Wind and current directions are based on opposite conventions. This can lead to confusion when looking up the direction of an ebb or flood in current tables. Even a "land lubber knows that "wind direction" tells you where the wind is coming from. Yet people often stumble on the concept that "current direction" tells you which way the ebb or flood is going (setting). So a "North wind" is coming from the north which means the air is blowing to the south, but a current that "sets North" means the water is flowing to the north. One thing that is consistent in all these directions, however, is that they are given in terms of "true directions" - not "magnetic directions".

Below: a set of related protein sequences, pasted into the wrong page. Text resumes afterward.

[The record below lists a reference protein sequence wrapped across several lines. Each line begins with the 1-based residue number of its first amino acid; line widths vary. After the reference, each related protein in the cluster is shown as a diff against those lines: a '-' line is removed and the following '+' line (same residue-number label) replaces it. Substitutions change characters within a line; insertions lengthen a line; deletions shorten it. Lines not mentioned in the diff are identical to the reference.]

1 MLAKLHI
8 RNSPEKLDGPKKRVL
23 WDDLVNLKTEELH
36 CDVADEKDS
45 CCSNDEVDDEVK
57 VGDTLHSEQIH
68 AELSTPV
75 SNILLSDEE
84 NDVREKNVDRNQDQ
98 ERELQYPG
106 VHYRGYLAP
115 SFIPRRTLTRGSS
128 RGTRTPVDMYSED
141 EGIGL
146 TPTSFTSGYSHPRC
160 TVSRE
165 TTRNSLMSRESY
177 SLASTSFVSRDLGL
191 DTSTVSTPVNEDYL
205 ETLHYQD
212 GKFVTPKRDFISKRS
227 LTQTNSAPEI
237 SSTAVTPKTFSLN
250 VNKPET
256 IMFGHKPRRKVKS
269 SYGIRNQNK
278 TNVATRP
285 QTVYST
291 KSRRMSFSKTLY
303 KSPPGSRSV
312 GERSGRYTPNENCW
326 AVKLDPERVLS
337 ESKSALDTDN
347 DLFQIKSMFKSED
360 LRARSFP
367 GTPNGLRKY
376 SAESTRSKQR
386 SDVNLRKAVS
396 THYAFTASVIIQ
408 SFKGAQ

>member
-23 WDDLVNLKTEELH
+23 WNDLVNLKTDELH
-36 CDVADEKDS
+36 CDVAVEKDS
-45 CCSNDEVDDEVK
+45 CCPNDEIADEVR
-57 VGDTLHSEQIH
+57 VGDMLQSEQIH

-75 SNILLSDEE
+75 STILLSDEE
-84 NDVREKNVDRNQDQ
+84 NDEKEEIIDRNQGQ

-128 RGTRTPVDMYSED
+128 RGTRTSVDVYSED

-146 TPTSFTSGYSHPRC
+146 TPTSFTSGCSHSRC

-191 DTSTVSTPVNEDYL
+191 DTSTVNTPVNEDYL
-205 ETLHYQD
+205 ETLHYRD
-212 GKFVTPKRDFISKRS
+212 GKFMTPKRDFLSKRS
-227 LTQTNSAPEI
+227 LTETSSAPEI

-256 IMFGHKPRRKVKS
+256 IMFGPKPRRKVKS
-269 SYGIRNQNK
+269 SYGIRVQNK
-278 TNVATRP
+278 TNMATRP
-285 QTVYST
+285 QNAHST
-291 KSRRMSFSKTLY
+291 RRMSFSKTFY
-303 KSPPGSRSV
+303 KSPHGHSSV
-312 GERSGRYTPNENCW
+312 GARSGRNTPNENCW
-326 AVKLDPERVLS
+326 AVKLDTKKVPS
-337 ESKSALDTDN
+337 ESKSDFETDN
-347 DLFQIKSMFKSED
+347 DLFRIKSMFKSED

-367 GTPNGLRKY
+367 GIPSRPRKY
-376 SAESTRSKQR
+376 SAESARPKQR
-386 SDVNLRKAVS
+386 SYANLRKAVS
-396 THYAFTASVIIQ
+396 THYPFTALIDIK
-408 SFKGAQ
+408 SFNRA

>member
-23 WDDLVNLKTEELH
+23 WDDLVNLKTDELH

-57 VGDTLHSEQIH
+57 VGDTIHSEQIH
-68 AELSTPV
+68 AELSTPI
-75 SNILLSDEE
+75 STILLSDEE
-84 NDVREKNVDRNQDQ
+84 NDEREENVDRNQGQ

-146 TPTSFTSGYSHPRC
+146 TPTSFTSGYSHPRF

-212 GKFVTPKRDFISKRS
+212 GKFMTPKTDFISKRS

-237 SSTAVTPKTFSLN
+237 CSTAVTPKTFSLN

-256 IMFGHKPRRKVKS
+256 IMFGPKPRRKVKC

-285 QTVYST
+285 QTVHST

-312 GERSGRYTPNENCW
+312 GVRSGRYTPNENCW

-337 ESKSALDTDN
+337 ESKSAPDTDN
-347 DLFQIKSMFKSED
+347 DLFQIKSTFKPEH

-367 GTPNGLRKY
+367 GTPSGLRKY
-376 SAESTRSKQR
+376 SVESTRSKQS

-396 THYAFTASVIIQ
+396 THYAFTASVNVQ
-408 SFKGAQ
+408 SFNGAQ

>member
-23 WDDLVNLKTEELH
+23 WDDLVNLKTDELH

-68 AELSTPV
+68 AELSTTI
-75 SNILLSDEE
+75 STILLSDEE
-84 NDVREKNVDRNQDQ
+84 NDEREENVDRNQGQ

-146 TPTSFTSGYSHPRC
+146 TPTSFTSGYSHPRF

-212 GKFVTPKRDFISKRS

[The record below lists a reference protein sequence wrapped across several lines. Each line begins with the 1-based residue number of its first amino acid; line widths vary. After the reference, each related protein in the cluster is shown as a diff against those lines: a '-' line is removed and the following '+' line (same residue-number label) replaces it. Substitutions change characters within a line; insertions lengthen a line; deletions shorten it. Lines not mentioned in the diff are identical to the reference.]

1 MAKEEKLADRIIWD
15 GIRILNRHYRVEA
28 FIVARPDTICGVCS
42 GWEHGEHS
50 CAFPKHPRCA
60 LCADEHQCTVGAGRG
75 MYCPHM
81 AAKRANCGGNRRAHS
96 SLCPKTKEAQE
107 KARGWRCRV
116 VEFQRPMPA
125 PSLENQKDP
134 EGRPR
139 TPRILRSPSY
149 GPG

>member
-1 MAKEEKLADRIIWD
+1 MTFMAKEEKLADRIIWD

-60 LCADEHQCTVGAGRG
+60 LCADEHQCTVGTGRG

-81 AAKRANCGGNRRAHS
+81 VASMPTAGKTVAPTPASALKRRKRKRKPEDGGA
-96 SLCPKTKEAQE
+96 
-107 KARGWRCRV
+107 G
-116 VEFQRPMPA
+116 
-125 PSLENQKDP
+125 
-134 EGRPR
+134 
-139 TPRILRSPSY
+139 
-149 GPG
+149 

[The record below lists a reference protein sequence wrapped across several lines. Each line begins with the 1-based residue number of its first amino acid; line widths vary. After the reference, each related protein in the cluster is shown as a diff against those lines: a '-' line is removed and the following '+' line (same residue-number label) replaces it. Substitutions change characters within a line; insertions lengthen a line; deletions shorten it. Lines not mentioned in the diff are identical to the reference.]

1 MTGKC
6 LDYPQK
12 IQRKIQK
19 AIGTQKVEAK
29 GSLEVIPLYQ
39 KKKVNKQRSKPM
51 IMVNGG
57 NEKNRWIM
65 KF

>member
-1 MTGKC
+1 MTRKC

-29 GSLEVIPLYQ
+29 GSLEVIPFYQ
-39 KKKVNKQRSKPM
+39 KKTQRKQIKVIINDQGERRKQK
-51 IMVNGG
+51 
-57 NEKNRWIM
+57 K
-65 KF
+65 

I've never found an explanation for why wind and current directions have opposite conventions, but I suspect it may be rooted in the most basic and probably oldest methods to check these directions. Even today, one of the best ways to tell where the wind is coming from is by feeling it on your face. When a slight turn of your head in either direction causes an equal change in sensation on either cheek, you are facing upwind; to see which way the current is flowing, we look for logs etc. that are drifting. What we perceive is the downstream movement of the logs (not where they came from). - George Gronseth
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